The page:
Bosch extends autonomous testing to Japan

| Transport

Unique driving conditions in Japan will help Bosch to take the development of autonomous driving technology to the next level.

With testing of driverless vehicles on public roads already taking place in Germany and the USA, Bosch has now taken its autonomous ambitions a step further with the inclusion of Japan in its test regime, taking advantage of the fundamentally different driving conditions that exist in the country.

According to Bosch board member, Dr Dirk Hoheisel, “Because people there drive on the left and because of the complex traffic conditions, Japan provides us with valuable insights for development.”

Tests are taking place in Japan on main roads near the cities of Tohoku and Tomei and at Bosch proving grounds in Shiobara and Memanbetsu, involving a team of engineers that join the 2500 strong Bosch workforce globally dedicated to the development of driver assist systems and autonomous vehicles.

Having already worked in this field for the last 5 years, the engineering expertise available at Bosch is proving to be of benefit to the team in Japan, who have the experience of their counterparts in Germany and the USA to draw on. Autonomous vehicles have been plying the Interstate 280 in the USA and the A81 autobahn in Germany, testing their ability to accelerate, brake and overtake autonomously as well as indicating and changing lanes when necessary based on input from Bosch sensors and accurate mapping information from TomTom. According to Dr Hoheisel, 10,000 km of testing has already been completed without incident.

Enabling technology from Bosch

Bosch is able to set itself apart in the world of autonomous driving due to its broad range of technological expertise in sensors, connectivity, control systems and navigation.

Last year, the company sold more than 50 million surround sensors for driver assistance systems and the number of radar and video sensors sold doubled in 2014 and will do so again when 2015 figures are published. Its ten-millionth 77 GHz radar sensor is expected to roll off the production line in 2016 for use in systems such as adaptive cruise control (ACC).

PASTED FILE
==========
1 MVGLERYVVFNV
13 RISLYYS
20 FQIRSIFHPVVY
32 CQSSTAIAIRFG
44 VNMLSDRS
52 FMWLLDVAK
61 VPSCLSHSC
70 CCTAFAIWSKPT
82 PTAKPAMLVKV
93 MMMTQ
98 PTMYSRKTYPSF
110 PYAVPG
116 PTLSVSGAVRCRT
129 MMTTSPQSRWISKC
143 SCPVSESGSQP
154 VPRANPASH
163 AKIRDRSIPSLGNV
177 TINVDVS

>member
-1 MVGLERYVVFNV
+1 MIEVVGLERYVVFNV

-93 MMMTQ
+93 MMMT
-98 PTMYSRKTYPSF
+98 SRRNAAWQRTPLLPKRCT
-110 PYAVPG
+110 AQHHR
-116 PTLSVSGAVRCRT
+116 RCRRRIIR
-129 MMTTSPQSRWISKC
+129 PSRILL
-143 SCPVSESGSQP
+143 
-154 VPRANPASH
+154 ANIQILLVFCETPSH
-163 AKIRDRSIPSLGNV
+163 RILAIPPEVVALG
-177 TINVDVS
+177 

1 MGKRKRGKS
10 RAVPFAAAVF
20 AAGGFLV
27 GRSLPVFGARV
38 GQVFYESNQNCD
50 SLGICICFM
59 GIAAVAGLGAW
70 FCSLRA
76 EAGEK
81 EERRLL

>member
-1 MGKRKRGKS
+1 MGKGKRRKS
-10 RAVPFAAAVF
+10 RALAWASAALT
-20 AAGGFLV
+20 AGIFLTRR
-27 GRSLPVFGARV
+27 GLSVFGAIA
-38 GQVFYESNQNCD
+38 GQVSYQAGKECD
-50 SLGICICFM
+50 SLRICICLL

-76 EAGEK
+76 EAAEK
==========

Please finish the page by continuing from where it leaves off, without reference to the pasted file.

All this technology is contributing significantly to making road traffic safer. The UN estimates that 1.25 million people worldwide are killed in road accidents each year and 90% of these accidents are caused by human error. Bosch accident research predicts that increasing automation can lower accident rates by up to a third in Germany alone.

Legal issues

With technology making significant leaps of progress towards full vehicle autonomy, the legal framework to enable them to be used on the roads still needs considerable work to be done. This matter is now on the political agenda in the USA, Japan and Germany and there are signs of impending changes in the Vienna Convention on Road Traffic, which Germany has also ratified.

On April 23, 2016, amendments to the convention will come into force. The member states will then have to transfer these amendments into national law. They allow automated driving so long as the driver is able to override or disable it. In the sphere of vehicle registration law, an informal working group of UNECE (the United Nations Economic Commission for Europe) has also begun looking at Regulation R.79, which only allows automatic intervention in steering up to a limit of 10 kph.

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